21 Beautiful Book Storage Ideas
Though e-books continue to grow in popularity, a great bookcase never goes out of style, doubling as a design element and a storage solution. Whether you peruse your collection on a daily basis or just like to keep your favorite volumes on display, get inspired by these beautiful bookshelves and clever book storage ideas.
Photo By: Matthew Williams, Courtesy of Tamara H Design
Photo By: Alexander Love
Photo By: unknown
Photo By: Ryan Webb
Photo By: Stacy Jacobi, Stacy Jacobi Interiors
Photo By: Aaron Hepler
Photo By: Dustin Peck Photography. Used with permission from NC State University and Rufty Homes.
Photo By: Grey Crawford
Photo By: DHDI
Photo By: Brian Patrick Flynn
Photo By: Jim Tschetter, IC36O Images
Photo By: StudioHue
Bunk Bed Staircase Bookcase
Tamara Hubinsky’s mission for this design was to create a hideout for the 9-year-old boy that would still accommodate him as he matured. The bookshelf stairs were custom designed to provide storage and utilize precious bedroom space. The stairs also add structure to the loft bed, which is important for kids’ rooms that are subject to lots of movement and heavy use. Small stair carpet treads (in a stone, riverbed pattern) add comfort and safety.
It’s an easy chair, it’s a bookcase – it’s two, two, two things in one! Believe it or not, there's 27 feet of book storage space in Alexander Love’s elegant design. That’s enough to hold 350-400 books, and there’s even a secret compartment under the seat which can be accessed from the front book shelf. It’s made of 1/2-inch Baltic plywood, a nine-layer material that’s incredibly strong, according to Love. You can have the seat in the fabric of your choice, because the Library Chair is made to order. Available for $2,950 on Etsy.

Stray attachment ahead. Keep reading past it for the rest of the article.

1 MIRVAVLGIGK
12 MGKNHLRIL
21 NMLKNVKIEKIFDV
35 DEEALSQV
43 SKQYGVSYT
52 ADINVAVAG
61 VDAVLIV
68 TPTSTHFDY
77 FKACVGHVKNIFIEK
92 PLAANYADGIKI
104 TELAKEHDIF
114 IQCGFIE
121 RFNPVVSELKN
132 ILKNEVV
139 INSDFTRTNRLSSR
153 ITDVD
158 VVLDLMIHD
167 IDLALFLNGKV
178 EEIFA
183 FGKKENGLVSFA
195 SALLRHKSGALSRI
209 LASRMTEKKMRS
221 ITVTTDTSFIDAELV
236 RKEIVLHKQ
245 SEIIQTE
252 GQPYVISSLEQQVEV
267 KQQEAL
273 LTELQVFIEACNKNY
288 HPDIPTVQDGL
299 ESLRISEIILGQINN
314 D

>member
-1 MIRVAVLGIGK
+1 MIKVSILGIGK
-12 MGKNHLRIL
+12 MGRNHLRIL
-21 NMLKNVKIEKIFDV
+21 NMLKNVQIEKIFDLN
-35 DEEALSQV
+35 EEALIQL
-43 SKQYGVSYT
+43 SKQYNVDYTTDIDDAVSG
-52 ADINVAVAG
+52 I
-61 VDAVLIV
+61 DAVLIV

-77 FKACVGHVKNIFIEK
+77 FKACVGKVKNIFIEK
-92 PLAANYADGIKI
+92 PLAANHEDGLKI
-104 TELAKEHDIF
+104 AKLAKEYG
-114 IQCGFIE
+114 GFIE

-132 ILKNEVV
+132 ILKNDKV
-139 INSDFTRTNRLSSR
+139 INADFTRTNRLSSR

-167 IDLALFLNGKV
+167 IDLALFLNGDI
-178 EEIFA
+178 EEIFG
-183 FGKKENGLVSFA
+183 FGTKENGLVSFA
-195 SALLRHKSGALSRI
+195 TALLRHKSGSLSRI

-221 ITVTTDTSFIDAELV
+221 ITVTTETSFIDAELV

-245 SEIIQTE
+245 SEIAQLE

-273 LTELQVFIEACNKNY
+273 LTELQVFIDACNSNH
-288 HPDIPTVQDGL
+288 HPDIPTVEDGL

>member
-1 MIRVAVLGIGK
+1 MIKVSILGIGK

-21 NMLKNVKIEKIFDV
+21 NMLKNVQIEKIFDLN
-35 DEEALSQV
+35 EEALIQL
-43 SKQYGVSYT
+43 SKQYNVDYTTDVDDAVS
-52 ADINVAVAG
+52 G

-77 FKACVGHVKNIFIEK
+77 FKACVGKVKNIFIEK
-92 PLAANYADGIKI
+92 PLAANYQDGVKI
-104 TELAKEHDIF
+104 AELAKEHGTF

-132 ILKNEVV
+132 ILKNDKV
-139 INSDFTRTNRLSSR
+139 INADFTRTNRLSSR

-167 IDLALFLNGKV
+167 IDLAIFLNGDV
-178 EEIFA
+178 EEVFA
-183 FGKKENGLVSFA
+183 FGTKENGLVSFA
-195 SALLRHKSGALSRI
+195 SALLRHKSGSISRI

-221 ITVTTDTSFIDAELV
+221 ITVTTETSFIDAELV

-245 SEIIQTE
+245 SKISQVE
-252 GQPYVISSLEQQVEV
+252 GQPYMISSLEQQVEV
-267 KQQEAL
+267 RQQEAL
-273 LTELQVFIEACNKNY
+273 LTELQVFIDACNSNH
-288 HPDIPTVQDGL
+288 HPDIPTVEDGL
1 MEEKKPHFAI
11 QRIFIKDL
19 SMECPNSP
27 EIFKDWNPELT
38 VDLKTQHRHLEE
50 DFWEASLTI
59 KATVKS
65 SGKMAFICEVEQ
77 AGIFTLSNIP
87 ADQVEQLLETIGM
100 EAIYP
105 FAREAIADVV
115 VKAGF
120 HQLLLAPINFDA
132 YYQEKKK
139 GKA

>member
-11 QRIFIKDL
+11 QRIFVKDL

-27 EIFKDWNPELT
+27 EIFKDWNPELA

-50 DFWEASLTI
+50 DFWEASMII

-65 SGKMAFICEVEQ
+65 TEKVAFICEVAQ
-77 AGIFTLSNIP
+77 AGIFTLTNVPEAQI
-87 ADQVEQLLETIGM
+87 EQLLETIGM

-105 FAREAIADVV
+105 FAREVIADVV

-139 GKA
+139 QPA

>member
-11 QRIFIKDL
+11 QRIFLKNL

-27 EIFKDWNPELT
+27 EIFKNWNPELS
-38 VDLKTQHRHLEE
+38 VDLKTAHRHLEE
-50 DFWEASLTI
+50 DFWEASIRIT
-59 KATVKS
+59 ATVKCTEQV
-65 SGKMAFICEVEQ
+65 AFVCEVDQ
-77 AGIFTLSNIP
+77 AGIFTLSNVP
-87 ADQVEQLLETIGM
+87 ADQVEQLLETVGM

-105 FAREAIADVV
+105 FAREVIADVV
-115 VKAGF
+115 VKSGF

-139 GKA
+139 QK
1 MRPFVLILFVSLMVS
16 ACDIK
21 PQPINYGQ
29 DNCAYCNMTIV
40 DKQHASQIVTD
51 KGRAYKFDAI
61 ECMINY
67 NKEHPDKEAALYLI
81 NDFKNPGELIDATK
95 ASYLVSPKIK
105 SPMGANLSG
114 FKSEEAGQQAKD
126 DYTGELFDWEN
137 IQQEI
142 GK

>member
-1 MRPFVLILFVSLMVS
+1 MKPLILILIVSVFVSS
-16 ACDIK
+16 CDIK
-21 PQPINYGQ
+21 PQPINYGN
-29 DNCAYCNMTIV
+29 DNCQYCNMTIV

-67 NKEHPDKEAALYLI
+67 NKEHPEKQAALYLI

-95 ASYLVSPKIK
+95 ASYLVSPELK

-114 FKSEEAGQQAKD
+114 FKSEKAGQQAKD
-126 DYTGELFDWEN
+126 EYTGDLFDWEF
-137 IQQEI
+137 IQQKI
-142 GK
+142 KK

Secret Door Bookcase
This hidden door bookcase leads from an office to the guest quarters in a private home in Alameda, Calif. Designed by Mark Dutka of InHouse Design Studio, it’s made of rift oak with a natural finish, and is just one part of a highly complex design which covers every inch of the room’s walls. It was quite the challenge, but Dutka's specialty is the design of custom cabinetry solutions for specialized residential environments. Our question is, what’s the secret password?